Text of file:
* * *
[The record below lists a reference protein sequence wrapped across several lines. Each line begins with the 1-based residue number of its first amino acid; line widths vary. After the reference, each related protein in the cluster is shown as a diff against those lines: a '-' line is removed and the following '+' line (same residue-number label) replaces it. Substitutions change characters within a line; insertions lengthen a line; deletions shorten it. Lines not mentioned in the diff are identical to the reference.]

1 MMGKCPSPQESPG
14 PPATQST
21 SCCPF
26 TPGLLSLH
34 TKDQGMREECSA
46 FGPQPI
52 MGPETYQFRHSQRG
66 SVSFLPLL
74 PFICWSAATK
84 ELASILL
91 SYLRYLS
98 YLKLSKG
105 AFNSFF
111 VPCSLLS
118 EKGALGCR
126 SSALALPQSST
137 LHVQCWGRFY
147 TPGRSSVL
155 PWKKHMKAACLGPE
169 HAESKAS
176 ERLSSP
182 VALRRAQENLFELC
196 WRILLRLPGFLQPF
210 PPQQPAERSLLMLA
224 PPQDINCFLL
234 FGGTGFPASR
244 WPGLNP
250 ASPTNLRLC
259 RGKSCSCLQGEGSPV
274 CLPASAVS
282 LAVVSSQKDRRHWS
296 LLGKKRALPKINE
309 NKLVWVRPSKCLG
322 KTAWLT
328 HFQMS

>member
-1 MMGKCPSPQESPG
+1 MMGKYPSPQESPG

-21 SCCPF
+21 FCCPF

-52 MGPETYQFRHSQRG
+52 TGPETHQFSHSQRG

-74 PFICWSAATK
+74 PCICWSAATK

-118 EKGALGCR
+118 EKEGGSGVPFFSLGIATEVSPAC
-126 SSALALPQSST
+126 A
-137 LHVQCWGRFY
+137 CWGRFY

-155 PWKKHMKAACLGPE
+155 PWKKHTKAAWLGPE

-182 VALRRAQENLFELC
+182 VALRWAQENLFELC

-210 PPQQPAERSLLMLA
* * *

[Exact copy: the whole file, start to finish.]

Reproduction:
[The record below lists a reference protein sequence wrapped across several lines. Each line begins with the 1-based residue number of its first amino acid; line widths vary. After the reference, each related protein in the cluster is shown as a diff against those lines: a '-' line is removed and the following '+' line (same residue-number label) replaces it. Substitutions change characters within a line; insertions lengthen a line; deletions shorten it. Lines not mentioned in the diff are identical to the reference.]

1 MMGKCPSPQESPG
14 PPATQST
21 SCCPF
26 TPGLLSLH
34 TKDQGMREECSA
46 FGPQPI
52 MGPETYQFRHSQRG
66 SVSFLPLL
74 PFICWSAATK
84 ELASILL
91 SYLRYLS
98 YLKLSKG
105 AFNSFF
111 VPCSLLS
118 EKGALGCR
126 SSALALPQSST
137 LHVQCWGRFY
147 TPGRSSVL
155 PWKKHMKAACLGPE
169 HAESKAS
176 ERLSSP
182 VALRRAQENLFELC
196 WRILLRLPGFLQPF
210 PPQQPAERSLLMLA
224 PPQDINCFLL
234 FGGTGFPASR
244 WPGLNP
250 ASPTNLRLC
259 RGKSCSCLQGEGSPV
274 CLPASAVS
282 LAVVSSQKDRRHWS
296 LLGKKRALPKINE
309 NKLVWVRPSKCLG
322 KTAWLT
328 HFQMS

>member
-1 MMGKCPSPQESPG
+1 MMGKYPSPQESPG

-21 SCCPF
+21 FCCPF

-52 MGPETYQFRHSQRG
+52 TGPETHQFSHSQRG

-74 PFICWSAATK
+74 PCICWSAATK

-118 EKGALGCR
+118 EKEGGSGVPFFSLGIATEVSPAC
-126 SSALALPQSST
+126 A
-137 LHVQCWGRFY
+137 CWGRFY

-155 PWKKHMKAACLGPE
+155 PWKKHTKAAWLGPE

-182 VALRRAQENLFELC
+182 VALRWAQENLFELC

-210 PPQQPAERSLLMLA